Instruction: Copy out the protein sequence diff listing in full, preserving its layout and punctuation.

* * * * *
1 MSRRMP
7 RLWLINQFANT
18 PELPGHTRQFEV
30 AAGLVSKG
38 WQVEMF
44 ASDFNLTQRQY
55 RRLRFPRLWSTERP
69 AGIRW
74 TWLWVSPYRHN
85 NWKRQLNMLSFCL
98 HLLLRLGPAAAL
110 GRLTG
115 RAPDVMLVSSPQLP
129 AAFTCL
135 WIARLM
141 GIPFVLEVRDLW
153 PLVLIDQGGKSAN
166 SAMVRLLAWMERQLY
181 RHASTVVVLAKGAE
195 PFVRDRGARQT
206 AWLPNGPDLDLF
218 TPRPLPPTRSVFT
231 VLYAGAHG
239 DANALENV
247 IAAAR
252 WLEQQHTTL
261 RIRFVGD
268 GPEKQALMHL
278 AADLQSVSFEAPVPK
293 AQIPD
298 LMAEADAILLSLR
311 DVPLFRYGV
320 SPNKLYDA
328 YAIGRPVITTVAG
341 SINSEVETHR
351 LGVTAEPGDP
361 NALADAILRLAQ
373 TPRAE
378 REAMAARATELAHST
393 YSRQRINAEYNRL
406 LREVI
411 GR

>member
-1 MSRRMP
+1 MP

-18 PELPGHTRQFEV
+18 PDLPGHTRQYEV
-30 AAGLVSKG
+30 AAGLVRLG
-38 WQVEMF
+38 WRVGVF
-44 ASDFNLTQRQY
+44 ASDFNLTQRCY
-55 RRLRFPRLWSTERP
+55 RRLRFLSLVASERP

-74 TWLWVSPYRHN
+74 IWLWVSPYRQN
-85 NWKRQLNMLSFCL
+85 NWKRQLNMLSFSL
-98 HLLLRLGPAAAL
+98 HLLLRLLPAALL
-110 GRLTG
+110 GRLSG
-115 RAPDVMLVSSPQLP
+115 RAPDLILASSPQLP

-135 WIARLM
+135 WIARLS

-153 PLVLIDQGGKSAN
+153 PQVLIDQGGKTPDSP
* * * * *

1 MSRRMP
7 RLWLINQFANT
18 PELPGHTRQFEV
30 AAGLVSKG
38 WQVEMF
44 ASDFNLTQRQY
55 RRLRFPRLWSTERP
69 AGIRW
74 TWLWVSPYRHN
85 NWKRQLNMLSFCL
98 HLLLRLGPAAAL
110 GRLTG
115 RAPDVMLVSSPQLP
129 AAFTCL
135 WIARLM
141 GIPFVLEVRDLW
153 PLVLIDQGGKSAN
166 SAMVRLLAWMERQLY
181 RHASTVVVLAKGAE
195 PFVRDRGARQT
206 AWLPNGPDLDLF
218 TPRPLPPTRSVFT
231 VLYAGAHG
239 DANALENV
247 IAAAR
252 WLEQQHTTL
261 RIRFVGD
268 GPEKQALMHL
278 AADLQSVSFEAPVPK
293 AQIPD
298 LMAEADAILLSLR
311 DVPLFRYGV
320 SPNKLYDA
328 YAIGRPVITTVAG
341 SINSEVETHR
351 LGVTAEPGDP
361 NALADAILRLAQ
373 TPRAE
378 REAMAARATELAHST
393 YSRQRINAEYNRL
406 LREVI
411 GR

>member
-1 MSRRMP
+1 MP

-18 PELPGHTRQFEV
+18 PDLPGHTRQYEV
-30 AAGLVSKG
+30 AAGLVRLG
-38 WQVEMF
+38 WRVGVF
-44 ASDFNLTQRQY
+44 ASDFNLTQRCY
-55 RRLRFPRLWSTERP
+55 RRLRFLSLVASERP

-74 TWLWVSPYRHN
+74 IWLWVSPYRQN
-85 NWKRQLNMLSFCL
+85 NWKRQLNMLSFSL
-98 HLLLRLGPAAAL
+98 HLLLRLLPAALL
-110 GRLTG
+110 GRLSG
-115 RAPDVMLVSSPQLP
+115 RAPDLILASSPQLP

-135 WIARLM
+135 WIARLS

-153 PLVLIDQGGKSAN
+153 PQVLIDQGGKTPDSP